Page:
At the same time, the IRG has lost revenue from customs taxes – reportedly amounting to an estimated 350 billion YER in customs taxes since last year – due to the ongoing diversion of imports to Al Hudaydah port in SBA-controlled territory, where traders benefit from a lower customs exchange rate.  Recently, SBA authorities have taken several measures aimed at encouraging this trend. Significantly, in late February, negotiations between SBA authorities and the KSA resulted in the easing of longstanding Saudi-imposed inspection and clearance requirements for imports into the western Red Sea ports. This will reduce time and costs for the importation of food and fuel and, notably, will allow for non-food commodities other than fuel (such as construction materials, textiles, and electronics) to be imported through the Red Sea ports for the first time since the pre-conflict era. Meanwhile, according to news reports, SBA authorities have been restricting imports of certain commodities – such as timber and cement – being transported from IRG to SBA areas by truck, in an apparent effort to speed up the redirection of importation supply chains.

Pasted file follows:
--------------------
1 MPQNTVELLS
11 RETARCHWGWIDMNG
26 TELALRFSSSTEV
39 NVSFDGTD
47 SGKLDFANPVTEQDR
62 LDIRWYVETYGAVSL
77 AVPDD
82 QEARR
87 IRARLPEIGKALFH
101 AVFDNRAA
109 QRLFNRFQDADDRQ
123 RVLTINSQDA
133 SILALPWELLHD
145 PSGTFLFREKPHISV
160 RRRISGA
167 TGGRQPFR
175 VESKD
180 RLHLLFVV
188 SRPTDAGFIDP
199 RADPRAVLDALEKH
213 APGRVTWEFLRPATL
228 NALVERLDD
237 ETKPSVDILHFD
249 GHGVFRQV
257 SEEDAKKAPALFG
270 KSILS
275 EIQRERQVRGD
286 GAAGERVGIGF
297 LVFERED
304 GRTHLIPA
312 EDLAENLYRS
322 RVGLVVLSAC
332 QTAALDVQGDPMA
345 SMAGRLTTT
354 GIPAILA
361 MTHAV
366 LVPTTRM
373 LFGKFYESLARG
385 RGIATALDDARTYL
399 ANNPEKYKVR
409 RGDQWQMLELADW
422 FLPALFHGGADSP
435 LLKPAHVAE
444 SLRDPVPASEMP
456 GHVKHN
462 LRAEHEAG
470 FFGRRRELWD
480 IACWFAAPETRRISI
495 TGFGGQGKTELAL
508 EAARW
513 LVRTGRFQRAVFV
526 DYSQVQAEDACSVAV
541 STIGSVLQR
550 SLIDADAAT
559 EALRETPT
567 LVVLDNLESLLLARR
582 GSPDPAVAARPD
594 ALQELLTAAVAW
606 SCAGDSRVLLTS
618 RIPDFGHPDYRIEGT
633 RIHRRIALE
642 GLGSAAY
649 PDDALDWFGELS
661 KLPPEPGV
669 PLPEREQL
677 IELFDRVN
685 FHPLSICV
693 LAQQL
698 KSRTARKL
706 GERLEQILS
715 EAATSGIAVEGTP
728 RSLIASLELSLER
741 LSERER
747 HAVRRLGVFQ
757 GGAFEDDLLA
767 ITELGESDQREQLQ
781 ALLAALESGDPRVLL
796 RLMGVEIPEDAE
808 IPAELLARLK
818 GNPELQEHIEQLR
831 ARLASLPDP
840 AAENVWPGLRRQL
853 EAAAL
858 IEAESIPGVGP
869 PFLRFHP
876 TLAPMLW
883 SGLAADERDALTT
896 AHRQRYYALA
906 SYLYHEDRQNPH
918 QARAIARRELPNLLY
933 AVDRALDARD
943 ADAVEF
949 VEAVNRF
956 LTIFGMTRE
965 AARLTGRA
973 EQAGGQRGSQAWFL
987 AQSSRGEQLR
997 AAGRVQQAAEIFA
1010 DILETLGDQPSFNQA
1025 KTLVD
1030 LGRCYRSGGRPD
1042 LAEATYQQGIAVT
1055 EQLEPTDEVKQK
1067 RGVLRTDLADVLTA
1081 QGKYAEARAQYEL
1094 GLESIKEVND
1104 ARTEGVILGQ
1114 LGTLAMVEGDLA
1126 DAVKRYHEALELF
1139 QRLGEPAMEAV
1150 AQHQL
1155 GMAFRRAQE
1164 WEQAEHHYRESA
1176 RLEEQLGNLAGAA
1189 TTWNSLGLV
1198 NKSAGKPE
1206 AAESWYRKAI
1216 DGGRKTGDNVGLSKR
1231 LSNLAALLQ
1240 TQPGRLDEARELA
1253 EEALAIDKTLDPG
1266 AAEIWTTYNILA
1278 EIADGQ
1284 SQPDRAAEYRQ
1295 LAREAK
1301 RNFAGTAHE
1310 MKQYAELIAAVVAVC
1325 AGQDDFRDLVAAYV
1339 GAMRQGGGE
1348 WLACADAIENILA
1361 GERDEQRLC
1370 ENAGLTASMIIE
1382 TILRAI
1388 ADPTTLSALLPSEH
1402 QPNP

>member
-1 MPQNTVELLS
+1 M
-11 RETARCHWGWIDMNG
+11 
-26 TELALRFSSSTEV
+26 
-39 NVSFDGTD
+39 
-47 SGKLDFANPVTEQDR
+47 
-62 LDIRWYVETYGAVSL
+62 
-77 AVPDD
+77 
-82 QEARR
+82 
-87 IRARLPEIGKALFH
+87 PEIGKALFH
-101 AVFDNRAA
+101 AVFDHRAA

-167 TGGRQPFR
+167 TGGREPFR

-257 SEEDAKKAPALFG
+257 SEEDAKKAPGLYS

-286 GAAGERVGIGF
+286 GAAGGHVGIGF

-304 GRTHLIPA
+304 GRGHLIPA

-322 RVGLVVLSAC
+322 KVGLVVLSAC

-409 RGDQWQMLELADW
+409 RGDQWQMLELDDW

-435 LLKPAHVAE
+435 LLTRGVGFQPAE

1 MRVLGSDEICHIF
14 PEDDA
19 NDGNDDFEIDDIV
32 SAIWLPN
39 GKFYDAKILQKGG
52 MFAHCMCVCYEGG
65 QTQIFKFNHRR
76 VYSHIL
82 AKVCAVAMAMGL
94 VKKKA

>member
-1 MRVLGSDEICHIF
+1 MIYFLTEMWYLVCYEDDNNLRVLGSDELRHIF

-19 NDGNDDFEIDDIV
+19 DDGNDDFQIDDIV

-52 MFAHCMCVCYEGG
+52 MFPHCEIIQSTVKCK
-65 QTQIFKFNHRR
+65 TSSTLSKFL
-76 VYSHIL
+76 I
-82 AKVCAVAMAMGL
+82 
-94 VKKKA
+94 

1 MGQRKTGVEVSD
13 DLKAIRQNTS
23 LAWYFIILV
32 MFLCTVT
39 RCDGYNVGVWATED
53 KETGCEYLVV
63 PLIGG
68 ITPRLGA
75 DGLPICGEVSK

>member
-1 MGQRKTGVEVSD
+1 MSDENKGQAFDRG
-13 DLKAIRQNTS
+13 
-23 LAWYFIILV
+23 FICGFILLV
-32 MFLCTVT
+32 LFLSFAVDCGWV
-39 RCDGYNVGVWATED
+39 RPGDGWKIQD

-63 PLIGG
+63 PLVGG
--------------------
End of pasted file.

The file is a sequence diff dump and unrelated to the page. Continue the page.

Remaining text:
Despite the sharp drop in revenue, the Aden-based Central Bank of Yemen (CBY) has to date been able to continue holding regular foreign currency auctions, meeting traders’ demand and preventing any import disruptions. Demand by traders has been relatively low in January and February compared to previous months. Whereas demand often reached the auction ceiling of 30 million USD in the latter half of 2022, demand throughout January and February 2023 has ranged from 5 million USD to 18 USD per auction, well below the auction ceilings of 30-50 million.

    Figure 3

    Exchange rate trends in Aden and Amanat al Asimah (Sana’a city), 2018 – 2023